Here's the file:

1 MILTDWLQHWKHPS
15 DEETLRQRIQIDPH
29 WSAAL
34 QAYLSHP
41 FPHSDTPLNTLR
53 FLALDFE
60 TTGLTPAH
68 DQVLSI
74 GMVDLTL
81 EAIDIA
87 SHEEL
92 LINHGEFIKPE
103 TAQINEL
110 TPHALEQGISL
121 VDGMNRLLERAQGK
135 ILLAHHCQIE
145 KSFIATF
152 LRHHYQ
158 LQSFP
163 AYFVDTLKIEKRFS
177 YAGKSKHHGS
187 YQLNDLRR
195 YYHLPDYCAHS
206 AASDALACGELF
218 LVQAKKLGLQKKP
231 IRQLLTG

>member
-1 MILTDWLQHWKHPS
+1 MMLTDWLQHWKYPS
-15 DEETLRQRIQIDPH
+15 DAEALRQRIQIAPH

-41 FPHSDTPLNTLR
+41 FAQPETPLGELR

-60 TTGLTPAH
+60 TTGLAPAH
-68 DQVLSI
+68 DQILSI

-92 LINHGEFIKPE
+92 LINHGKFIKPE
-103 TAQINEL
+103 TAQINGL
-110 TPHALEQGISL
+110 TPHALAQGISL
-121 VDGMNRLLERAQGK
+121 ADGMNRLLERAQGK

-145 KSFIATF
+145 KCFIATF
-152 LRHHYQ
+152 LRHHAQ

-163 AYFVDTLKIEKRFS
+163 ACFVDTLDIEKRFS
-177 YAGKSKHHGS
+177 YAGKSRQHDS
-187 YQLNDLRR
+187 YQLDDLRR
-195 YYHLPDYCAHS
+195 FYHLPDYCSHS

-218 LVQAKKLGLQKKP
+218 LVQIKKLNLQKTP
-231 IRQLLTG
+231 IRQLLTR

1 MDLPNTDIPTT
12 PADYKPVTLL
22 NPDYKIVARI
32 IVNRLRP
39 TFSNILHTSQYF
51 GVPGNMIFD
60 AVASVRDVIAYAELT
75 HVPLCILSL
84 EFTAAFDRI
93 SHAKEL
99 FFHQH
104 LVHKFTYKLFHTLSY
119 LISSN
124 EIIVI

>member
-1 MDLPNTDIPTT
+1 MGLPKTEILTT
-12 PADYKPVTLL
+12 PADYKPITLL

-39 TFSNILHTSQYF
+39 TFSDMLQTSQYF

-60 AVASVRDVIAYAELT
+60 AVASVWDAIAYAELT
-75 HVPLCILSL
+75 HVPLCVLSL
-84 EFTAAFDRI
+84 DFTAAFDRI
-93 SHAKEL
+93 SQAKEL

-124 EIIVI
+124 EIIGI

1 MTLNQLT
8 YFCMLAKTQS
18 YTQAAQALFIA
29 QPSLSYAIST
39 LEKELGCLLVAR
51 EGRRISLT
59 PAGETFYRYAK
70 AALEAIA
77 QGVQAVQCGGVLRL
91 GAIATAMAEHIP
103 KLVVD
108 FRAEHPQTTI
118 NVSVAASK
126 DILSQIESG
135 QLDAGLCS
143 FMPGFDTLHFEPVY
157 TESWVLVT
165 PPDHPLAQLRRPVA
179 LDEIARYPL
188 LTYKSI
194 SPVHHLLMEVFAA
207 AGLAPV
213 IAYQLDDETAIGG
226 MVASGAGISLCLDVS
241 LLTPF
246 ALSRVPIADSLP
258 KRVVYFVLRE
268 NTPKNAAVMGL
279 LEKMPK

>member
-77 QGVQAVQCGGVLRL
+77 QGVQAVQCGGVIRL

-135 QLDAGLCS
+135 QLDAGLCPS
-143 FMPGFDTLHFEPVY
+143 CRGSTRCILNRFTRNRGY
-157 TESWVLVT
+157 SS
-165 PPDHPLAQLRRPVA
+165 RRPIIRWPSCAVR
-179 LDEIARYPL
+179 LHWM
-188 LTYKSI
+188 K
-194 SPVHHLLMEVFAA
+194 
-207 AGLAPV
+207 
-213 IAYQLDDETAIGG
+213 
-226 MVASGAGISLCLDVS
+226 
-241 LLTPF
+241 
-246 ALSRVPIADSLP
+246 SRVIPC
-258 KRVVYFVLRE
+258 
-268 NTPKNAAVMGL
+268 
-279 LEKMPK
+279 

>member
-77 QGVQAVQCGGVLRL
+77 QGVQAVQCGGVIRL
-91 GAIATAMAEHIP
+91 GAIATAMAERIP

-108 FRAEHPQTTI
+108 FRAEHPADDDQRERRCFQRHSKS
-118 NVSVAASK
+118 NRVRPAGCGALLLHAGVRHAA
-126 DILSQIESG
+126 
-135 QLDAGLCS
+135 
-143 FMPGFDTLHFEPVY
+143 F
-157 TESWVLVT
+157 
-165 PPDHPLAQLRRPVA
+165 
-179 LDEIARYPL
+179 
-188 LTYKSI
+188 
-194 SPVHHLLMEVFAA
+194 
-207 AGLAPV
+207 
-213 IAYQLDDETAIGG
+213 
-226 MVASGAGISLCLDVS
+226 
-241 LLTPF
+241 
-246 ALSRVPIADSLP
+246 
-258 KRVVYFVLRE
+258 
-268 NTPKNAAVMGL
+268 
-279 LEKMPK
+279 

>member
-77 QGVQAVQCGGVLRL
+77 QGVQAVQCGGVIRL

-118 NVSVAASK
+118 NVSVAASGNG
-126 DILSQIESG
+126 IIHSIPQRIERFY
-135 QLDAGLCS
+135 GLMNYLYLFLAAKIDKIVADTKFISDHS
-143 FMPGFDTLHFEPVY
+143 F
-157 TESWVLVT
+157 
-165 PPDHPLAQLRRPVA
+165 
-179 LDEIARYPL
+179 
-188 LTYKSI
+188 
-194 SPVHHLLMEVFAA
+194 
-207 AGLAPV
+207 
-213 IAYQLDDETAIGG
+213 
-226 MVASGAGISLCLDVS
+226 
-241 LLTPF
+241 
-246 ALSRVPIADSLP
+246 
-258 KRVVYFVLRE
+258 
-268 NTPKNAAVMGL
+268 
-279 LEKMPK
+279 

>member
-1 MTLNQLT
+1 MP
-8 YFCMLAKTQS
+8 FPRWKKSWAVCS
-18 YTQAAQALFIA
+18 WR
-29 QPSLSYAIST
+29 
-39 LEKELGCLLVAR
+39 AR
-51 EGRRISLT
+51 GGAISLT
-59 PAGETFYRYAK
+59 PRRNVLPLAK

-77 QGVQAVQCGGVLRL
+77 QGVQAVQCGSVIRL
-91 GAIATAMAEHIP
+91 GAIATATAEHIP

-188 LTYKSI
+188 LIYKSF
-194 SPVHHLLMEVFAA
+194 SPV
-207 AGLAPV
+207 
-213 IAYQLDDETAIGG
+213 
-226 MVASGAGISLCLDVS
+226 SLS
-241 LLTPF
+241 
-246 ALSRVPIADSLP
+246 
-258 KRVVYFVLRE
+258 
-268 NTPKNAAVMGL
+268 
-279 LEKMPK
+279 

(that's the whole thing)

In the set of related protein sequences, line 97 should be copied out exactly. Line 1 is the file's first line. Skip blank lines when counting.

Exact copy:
39 LEKELGCLLVAR